Without a cure, up to 16 million Americans are expected to suffer from Alzheimer's by mid-century, according to the Alzheimer's Association.

For overall brain health, AARP and health experts recommend regular exercise, staying mentally active and eating a balanced diet rich in antioxidants and omega-3 fatty acids.

To determine whether brain exercise can actually ward off flabby minds, dozens of studies are in the works. However, there already is growing evidence that it does.

Previous studies have shown that animals kept in cages full of toys had better memories and more brain cells than those housed in more mundane environments.

And research has long shown that mental exercise in people can improve test scores while crossword puzzles and reading can keep the mind sharp.

A new study suggests that brain exercise strengthens the ability of seniors to think more clearly and to perform everyday tasks needed to live independently.

Healthy seniors with only 10 hours of classes to improve their reasoning reported significantly less trouble with cooking, shopping and other routine activities.

The study, published Dec. 20 in the Journal of the American Medical Association, showed that cognitive training still brought benefits five years later.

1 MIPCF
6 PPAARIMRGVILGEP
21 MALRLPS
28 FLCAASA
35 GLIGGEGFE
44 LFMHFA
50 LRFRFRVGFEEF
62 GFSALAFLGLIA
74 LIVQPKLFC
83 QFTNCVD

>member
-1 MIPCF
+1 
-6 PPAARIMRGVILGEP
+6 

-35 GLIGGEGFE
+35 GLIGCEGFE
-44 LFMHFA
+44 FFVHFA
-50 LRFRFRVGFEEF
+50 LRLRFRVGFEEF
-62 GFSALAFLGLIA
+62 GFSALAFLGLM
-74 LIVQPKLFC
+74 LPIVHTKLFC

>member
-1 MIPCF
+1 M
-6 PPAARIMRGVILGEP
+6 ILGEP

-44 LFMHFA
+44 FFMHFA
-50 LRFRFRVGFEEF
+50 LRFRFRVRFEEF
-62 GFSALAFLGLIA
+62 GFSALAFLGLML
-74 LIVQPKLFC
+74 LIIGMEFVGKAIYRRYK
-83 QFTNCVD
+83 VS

``There is mounting evidence that cognitive exercise may protect our brains,'' said Dr. Gary W. Small, a professor of geriatric psychiatry and director of the UCLA Center on Aging and the Memory & Aging Research Center.

``We know specific exercises in certain brain functions definitely have an effect. The question is, if you do your mental aerobics, will brain exercise stave off Alzheimer's?

``There is softer evidence that it does.''

Small, whose five-week Senior Memory Training courses at UCLA Center on Aging have drawn baby boomers to teaching sites across Los Angeles, has licensed it in a half-dozen states.

He has also designed Brain Games, a handheld computer game scheduled to be released this month by Mattel.

Last year, Small led a UCLA study that found people could improve brain function and efficiency with only two weeks of memory exercises, along with healthy eating, physical fitness and stress reduction.

The study, published in the June issue of the American Journal of Geriatric Psychiatry, centered on ages 35 to 69.

``There is definitely something to this,'' Small said. ``We found that in a matter of two weeks, we cannot only improve memory performance, but improve mental efficiency as seen on brain scans.''

Entrepreneurs have pursued the boomer brain market with proven success.

In the past year, MyBrainTrainer.com has more than doubled its membership to 7,000 clients, company officials said.

``It's the Nautilus machine for the mind,'' said Bruce Friedman, the Web site's founder. ``It's the ignition for your cognition.